Writing can be hard work, especially when it comes to the exacting craft and elusive art of writing plays. Fortunately, Portland Center Stage makes the process more productive and fun with its annual JAW Festival. Celebrating more than a decade of festivals, JAW continues to draw some of the country’s most intriguing and entertaining playwrights to Portland. (These include the likes of Clarence Coo, recipient of a 2017 Whiting Award, and Ovation Award-winning playwright Meghan Brown.)
Best of all, the rest of us get to witness the fun!
JAW: A Playwrights’ Festival
JAW: A Playwrights’ Festival is Portland Center Stage’s annual summer camp for writers. The three-day event has a clear mission: Do what it takes to help writers improve their plays. Each year, the company painstakingly chooses plays (usually four) from among hundreds of submissions by both well established and emerging writers. (The 2009 JAW writers, for instance, included Will Eno, already a Pulitzer Prize finalist, and Kimberly Rosenstock, who went on to acclaim as a writer for the Fox TV show “New Girl.”) Each writer brings a play in progress and works for two weeks with a director, a dramaturge and actors. Along the way, they revise and refine the words on the page to better tell the story on stage.
Since its start in 1999, JAW (originally called “Just Add Water”) has helped develop more than 80 plays. These have resulted in fully staged productions at more than 100 professional theaters across the country, including more than a dozen world premieres at Portland Center Stage. Among the many notable successes has been Dan O’Brien’s “The Body of an American,” about the Pulitzer-winning war photographer Paul Watson. The play had an acclaimed off-Broadway run and won the prestigious Edward M. Kennedy Prize for Drama Inspired by American History.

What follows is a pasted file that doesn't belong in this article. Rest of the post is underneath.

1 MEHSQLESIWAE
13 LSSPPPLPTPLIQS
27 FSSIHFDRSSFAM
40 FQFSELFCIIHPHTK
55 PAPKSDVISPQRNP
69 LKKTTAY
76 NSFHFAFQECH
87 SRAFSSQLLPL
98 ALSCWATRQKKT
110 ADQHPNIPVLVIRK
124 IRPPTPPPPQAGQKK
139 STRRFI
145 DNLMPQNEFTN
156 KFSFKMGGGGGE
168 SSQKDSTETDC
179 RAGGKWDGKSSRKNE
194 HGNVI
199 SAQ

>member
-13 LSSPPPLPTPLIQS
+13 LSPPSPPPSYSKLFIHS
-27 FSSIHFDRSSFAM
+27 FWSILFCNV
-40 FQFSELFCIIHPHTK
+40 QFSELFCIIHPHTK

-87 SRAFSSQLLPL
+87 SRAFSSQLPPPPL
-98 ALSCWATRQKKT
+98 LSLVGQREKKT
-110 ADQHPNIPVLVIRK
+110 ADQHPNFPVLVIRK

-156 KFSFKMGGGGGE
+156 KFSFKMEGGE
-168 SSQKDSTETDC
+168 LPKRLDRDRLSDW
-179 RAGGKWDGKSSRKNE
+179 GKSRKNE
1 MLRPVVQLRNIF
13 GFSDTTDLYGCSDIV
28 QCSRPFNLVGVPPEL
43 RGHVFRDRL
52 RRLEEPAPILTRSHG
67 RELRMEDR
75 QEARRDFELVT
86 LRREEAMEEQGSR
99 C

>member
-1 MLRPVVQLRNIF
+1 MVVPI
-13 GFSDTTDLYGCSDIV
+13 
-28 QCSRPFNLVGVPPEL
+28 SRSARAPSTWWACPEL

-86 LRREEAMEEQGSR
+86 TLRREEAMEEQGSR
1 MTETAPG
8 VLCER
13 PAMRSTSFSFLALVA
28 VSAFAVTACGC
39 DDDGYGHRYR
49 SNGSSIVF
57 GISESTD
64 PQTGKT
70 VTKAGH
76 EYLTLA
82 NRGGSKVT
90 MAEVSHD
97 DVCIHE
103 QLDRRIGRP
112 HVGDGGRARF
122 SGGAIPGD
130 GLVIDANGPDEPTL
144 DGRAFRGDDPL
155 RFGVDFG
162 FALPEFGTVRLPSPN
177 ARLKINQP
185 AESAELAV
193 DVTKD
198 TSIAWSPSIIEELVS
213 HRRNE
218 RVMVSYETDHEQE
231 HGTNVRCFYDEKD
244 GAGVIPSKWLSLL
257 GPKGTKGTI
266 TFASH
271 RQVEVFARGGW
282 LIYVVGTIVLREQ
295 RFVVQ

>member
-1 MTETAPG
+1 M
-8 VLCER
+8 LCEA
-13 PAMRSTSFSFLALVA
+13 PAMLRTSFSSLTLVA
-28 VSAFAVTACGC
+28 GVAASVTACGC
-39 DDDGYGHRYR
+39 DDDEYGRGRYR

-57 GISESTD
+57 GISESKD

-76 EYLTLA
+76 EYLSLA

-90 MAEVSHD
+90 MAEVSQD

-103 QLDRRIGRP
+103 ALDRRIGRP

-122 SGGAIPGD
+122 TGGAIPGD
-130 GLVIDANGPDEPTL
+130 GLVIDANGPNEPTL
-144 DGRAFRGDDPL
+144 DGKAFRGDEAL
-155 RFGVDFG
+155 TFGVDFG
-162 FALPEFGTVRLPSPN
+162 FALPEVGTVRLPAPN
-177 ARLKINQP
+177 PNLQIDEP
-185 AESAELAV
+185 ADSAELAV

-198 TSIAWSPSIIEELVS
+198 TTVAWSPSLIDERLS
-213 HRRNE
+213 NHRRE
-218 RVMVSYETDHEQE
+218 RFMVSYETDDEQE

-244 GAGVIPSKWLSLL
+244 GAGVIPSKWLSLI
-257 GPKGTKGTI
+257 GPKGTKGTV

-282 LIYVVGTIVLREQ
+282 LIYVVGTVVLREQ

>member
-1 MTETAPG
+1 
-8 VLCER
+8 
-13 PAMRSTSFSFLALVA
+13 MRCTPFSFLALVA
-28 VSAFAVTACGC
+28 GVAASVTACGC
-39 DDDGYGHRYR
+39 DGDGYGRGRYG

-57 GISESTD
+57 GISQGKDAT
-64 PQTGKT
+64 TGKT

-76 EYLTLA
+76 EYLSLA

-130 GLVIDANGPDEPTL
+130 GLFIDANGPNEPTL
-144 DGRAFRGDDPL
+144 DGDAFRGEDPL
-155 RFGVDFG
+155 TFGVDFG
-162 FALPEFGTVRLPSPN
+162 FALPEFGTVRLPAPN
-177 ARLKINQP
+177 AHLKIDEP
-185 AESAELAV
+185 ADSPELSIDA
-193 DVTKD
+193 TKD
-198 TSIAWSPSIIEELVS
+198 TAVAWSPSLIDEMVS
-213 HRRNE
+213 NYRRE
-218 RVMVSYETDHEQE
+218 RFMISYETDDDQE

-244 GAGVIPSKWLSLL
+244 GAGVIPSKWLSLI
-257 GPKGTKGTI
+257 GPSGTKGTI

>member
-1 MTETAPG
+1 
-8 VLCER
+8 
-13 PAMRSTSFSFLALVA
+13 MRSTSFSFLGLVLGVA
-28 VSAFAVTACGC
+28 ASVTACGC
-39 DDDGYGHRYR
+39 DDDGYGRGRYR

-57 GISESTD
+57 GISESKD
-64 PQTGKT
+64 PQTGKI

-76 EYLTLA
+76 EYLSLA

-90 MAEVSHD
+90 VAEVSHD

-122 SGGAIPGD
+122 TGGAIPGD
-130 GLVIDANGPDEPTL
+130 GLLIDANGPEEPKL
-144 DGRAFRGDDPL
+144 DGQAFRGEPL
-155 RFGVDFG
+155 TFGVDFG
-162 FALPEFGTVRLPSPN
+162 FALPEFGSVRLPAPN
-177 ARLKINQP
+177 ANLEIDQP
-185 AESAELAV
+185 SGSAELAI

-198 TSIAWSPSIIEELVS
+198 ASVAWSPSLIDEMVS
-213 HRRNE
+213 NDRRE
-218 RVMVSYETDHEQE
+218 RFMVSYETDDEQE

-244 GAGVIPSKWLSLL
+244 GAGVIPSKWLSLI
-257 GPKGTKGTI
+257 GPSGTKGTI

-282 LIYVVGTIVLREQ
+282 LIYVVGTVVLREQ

JAW is thoroughly invested in the needs of writers, and that pays off big for audiences. The public is invited in for free to experience “The Big Weekend.” Fanciful, site-specific performances by varied Portland theater artists and short plays by local high-school writers enliven the atmosphere. The main event is a series of staged readings of the featured plays. Don’t expect much in the way of costumes or sets; these bare-bones presentations offer the crackling energy of great actors digging into fresh ideas and emotions.
“Human beings are story junkies,” says Rose Riordan, festival director and Portland Center Stage’s associate artistic director. “It’s no different than telling stories around a campfire. It’s exciting as something an audience member discovers for the first time, or for those people who come every year and really know their JAW.”